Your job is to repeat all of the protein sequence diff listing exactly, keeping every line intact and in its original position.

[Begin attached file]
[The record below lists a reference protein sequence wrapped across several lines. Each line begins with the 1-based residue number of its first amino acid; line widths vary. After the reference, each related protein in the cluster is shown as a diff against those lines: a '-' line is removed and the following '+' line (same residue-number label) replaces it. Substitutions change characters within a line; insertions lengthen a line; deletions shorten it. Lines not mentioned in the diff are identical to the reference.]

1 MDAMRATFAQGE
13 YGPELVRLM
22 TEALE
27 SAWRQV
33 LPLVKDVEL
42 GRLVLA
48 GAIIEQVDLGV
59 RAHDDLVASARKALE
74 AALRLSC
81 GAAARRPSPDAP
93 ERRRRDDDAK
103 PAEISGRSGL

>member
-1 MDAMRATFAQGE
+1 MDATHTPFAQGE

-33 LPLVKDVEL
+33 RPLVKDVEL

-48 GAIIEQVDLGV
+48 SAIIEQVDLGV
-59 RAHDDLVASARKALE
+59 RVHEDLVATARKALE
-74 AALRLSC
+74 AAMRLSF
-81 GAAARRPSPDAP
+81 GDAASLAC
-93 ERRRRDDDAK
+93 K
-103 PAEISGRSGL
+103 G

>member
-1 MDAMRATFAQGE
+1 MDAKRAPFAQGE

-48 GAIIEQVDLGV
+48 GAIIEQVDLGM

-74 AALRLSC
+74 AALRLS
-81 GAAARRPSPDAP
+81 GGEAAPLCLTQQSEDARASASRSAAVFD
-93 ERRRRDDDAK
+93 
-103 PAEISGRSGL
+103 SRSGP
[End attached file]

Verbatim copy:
[The record below lists a reference protein sequence wrapped across several lines. Each line begins with the 1-based residue number of its first amino acid; line widths vary. After the reference, each related protein in the cluster is shown as a diff against those lines: a '-' line is removed and the following '+' line (same residue-number label) replaces it. Substitutions change characters within a line; insertions lengthen a line; deletions shorten it. Lines not mentioned in the diff are identical to the reference.]

1 MDAMRATFAQGE
13 YGPELVRLM
22 TEALE
27 SAWRQV
33 LPLVKDVEL
42 GRLVLA
48 GAIIEQVDLGV
59 RAHDDLVASARKALE
74 AALRLSC
81 GAAARRPSPDAP
93 ERRRRDDDAK
103 PAEISGRSGL

>member
-1 MDAMRATFAQGE
+1 MDATHTPFAQGE

-33 LPLVKDVEL
+33 RPLVKDVEL

-48 GAIIEQVDLGV
+48 SAIIEQVDLGV
-59 RAHDDLVASARKALE
+59 RVHEDLVATARKALE
-74 AALRLSC
+74 AAMRLSF
-81 GAAARRPSPDAP
+81 GDAASLAC
-93 ERRRRDDDAK
+93 K
-103 PAEISGRSGL
+103 G

>member
-1 MDAMRATFAQGE
+1 MDAKRAPFAQGE

-48 GAIIEQVDLGV
+48 GAIIEQVDLGM

-74 AALRLSC
+74 AALRLS
-81 GAAARRPSPDAP
+81 GGEAAPLCLTQQSEDARASASRSAAVFD
-93 ERRRRDDDAK
+93 
-103 PAEISGRSGL
+103 SRSGP